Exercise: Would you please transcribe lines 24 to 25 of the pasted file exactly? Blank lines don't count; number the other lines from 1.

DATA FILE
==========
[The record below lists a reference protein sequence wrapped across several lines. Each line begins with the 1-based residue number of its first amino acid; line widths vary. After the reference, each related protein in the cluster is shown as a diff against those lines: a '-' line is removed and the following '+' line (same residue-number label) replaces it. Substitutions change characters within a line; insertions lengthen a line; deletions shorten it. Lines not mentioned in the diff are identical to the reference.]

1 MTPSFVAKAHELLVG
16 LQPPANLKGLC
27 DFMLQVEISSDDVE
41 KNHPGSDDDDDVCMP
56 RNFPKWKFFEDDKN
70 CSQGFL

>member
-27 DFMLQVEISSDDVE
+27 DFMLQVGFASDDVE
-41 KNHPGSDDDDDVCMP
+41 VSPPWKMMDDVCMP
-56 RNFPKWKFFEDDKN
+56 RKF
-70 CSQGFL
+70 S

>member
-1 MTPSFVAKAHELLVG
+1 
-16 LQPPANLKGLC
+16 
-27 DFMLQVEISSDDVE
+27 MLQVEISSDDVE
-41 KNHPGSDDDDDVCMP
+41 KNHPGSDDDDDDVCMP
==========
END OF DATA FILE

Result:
-41 KNHPGSDDDDDVCMP
+41 KNHPGSDDDDDDVCMP